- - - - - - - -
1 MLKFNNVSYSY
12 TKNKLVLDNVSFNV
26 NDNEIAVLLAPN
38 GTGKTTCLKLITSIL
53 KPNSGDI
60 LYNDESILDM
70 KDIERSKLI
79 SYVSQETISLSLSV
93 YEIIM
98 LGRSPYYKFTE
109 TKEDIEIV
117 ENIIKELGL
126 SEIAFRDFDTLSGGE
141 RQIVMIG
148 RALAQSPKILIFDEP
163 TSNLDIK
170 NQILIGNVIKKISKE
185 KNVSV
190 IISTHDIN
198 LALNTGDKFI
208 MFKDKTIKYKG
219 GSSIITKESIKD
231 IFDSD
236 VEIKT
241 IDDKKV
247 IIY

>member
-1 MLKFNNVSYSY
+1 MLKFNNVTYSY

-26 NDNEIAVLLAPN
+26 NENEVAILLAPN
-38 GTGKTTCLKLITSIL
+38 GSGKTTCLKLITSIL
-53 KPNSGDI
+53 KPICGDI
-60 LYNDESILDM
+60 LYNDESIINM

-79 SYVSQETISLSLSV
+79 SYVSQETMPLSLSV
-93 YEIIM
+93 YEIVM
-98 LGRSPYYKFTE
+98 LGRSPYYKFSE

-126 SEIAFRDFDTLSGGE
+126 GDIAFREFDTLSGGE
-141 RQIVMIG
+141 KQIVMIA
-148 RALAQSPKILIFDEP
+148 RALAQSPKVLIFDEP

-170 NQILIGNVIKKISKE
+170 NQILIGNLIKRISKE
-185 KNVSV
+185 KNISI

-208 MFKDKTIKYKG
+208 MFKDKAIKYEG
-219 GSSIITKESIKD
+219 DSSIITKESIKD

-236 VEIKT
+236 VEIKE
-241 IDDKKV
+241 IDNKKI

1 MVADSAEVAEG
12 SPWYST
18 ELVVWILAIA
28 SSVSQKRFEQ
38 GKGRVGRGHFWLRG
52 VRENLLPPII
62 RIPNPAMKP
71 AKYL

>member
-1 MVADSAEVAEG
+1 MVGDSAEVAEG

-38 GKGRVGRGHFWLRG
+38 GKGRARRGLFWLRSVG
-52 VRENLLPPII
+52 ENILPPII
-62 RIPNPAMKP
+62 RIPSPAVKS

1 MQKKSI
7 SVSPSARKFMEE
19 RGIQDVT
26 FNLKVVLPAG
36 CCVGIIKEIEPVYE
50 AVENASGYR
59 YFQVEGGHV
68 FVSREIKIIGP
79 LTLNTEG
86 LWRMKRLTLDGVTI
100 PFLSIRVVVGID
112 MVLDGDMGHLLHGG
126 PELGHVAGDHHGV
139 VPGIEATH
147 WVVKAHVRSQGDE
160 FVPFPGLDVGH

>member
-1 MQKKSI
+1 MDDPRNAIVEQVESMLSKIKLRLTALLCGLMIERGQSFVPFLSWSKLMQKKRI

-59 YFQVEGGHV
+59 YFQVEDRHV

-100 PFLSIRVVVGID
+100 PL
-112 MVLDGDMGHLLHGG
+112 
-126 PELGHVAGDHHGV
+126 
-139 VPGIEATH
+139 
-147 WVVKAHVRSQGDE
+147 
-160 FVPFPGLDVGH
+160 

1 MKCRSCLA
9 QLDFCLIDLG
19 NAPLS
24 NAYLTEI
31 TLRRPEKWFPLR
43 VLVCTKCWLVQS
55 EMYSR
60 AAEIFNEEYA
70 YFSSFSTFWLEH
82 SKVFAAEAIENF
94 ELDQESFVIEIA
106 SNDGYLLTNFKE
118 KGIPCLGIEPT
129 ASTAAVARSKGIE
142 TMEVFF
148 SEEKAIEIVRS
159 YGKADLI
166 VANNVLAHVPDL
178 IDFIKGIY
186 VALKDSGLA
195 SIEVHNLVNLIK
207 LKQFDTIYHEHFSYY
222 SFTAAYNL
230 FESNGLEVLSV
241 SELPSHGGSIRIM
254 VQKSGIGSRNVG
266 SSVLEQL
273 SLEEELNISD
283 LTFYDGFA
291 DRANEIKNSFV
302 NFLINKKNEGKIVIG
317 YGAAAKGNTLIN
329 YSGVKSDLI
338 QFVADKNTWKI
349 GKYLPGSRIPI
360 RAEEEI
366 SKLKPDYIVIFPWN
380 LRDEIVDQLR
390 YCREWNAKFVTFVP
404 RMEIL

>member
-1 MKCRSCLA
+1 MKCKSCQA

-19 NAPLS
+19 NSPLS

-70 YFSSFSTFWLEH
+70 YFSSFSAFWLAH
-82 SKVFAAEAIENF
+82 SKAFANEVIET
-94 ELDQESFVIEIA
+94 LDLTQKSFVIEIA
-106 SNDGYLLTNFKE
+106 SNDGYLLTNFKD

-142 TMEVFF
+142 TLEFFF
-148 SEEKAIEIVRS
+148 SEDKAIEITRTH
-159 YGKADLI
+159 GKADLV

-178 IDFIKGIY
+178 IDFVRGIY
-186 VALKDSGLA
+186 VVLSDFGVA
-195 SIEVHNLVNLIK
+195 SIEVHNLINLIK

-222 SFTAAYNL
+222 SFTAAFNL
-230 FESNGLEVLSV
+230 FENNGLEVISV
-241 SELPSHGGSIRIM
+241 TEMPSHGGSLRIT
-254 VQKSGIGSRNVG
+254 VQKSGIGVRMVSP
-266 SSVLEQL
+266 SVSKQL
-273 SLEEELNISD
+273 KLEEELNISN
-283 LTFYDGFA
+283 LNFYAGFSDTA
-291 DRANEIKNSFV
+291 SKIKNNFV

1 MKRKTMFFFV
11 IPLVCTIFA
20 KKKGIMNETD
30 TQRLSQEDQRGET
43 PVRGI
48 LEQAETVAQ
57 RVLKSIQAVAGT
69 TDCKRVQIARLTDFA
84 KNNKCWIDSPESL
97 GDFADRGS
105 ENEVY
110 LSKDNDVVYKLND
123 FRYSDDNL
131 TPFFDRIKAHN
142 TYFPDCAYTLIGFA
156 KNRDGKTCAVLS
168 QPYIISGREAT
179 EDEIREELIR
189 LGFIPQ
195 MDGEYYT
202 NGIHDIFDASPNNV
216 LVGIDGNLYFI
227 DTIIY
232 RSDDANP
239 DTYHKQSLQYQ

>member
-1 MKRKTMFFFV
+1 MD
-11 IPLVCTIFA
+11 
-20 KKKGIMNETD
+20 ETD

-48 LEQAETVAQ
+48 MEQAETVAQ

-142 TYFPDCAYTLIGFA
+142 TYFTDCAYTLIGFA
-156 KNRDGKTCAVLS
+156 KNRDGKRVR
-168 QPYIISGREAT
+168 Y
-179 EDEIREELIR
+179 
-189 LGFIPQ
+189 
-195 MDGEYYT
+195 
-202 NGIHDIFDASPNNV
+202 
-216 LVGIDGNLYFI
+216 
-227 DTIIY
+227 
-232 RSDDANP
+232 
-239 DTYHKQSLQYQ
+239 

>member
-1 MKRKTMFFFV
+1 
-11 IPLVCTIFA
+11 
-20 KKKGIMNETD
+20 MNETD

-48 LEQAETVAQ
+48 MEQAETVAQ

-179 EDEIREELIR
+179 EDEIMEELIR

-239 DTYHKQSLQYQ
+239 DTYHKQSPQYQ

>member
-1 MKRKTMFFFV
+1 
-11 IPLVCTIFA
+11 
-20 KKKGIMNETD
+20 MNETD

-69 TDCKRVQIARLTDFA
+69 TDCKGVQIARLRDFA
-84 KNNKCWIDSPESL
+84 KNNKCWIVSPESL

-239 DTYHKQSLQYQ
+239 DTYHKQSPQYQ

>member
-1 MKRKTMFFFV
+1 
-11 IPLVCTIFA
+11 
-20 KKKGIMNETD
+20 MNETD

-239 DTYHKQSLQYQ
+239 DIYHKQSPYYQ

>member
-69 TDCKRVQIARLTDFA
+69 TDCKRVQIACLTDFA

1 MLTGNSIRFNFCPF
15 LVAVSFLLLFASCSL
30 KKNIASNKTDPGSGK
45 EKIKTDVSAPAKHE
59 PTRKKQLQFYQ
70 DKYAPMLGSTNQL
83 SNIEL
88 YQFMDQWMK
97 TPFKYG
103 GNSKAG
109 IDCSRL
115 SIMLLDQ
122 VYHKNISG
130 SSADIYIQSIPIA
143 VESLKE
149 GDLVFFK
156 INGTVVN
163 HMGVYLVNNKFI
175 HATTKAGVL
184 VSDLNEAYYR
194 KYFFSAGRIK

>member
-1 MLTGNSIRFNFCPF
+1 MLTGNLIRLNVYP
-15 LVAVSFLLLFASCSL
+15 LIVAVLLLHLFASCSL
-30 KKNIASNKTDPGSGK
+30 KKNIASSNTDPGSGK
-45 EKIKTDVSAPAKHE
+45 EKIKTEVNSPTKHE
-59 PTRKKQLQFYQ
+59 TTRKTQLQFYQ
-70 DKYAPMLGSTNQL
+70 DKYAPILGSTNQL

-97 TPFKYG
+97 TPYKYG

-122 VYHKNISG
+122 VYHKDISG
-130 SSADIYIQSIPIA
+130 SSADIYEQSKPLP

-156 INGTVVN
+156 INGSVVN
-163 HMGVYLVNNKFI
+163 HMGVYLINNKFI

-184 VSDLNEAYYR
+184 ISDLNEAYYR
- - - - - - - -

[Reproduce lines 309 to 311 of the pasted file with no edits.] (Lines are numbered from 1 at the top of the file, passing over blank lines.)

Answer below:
-1 MLTGNSIRFNFCPF
+1 MLTGNLIRLNVYP
-15 LVAVSFLLLFASCSL